River of Injustice: St. Louis's Freedom Suits and the Changing Nature of Legal Slavery in Antebellum America
Slavery and freedom are central issues in the historiography of nineteenth-century America. In the antebellum era (1820-1860), personal status was a fluid concept and was never as simple as black and white. The courts provide a revealing window for examining these ambiguities because court cases often served as the venue for negotiations over who was enslaved and who was free. In St. Louis, enslaved men and women contributed to debates and discussions about the meaning of personal status by suing for their freedom. By questioning their enslavement in freedom suits, slaves played an important role in blurring the law's understanding of slavery; in the process, they incurred the enormous personal risks of abuse and the possibility of sale.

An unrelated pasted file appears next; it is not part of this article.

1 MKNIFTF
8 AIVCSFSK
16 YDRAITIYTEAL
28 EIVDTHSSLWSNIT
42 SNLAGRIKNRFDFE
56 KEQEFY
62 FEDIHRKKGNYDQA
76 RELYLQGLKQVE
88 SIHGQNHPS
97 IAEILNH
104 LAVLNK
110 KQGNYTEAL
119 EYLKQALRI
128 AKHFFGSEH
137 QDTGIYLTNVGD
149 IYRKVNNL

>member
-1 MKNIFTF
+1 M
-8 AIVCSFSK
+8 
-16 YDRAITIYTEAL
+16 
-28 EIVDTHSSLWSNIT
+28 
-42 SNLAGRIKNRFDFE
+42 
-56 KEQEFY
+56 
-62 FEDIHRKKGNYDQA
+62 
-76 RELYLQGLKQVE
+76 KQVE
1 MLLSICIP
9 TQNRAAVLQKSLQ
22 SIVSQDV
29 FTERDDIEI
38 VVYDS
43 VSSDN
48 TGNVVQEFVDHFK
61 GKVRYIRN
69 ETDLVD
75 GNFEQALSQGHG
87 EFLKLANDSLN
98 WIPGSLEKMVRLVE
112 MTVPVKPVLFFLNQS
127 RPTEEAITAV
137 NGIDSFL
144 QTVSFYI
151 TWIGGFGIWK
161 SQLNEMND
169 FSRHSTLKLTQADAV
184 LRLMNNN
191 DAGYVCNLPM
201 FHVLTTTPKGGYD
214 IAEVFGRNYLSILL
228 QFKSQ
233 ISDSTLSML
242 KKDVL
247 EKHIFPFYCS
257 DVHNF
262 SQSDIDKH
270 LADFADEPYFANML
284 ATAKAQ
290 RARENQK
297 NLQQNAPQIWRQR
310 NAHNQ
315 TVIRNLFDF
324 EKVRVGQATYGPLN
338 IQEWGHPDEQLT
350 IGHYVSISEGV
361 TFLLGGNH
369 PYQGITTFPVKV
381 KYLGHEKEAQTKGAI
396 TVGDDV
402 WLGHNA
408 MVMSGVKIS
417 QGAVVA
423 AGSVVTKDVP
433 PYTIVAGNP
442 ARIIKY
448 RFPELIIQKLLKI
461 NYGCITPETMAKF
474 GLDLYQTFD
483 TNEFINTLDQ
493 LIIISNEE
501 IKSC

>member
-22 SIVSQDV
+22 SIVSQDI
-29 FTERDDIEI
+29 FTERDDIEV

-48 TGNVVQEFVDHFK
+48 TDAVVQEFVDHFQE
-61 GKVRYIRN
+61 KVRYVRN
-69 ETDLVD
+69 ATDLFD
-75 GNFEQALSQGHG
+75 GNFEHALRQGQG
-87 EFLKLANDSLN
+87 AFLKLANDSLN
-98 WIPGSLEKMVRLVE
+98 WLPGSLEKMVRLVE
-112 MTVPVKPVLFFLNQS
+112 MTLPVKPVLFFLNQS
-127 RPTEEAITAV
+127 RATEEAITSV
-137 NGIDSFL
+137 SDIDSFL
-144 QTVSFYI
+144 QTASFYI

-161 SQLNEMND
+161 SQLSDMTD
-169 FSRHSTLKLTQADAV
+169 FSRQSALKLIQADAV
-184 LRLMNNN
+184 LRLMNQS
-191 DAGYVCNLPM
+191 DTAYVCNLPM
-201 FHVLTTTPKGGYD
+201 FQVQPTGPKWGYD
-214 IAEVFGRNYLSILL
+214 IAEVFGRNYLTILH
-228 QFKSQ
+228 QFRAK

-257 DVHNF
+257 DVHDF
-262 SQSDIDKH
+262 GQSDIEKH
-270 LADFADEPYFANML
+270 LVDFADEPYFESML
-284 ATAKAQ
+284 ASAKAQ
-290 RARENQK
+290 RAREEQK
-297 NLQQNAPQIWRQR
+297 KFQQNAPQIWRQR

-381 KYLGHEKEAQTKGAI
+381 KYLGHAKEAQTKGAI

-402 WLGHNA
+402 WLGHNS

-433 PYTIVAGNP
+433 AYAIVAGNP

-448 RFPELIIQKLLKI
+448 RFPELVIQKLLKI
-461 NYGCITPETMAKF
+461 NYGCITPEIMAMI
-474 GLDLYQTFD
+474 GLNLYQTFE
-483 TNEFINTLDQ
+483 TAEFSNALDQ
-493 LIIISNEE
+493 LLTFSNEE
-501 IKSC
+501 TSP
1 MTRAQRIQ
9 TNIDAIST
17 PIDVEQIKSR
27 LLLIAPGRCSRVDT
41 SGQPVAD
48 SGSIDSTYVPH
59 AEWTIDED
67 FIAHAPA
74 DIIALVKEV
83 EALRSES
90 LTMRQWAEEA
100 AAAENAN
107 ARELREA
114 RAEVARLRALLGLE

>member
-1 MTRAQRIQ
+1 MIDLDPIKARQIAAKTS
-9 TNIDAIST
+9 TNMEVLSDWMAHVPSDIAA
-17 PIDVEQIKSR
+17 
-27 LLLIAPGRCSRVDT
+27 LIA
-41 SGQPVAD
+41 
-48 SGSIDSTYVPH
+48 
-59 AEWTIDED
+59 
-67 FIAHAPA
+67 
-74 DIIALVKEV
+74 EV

Using the records of over 300 slaves who sued for freedom, as well as a variety of manuscript sources, newspapers, and additional court records, this project traces these freedom suits over time, and examines how slave law and the law of freedom suits shifted, mainly in response to local and national debates over slavery and also to the growing threat of anti-slavery encroachment into St. Louis. When the laws tightened in response to these threats, the outcomes of freedom suits also adjusted, but in ways that did not fit the pattern of increasing restrictions on personal liberty. Instead, the unique situation in St. Louis in the 1840s and 1850s, with its increasingly anti-slavery immigrant population, allowed slaves suing for freedom to succeed at greater rates than in previous decades.
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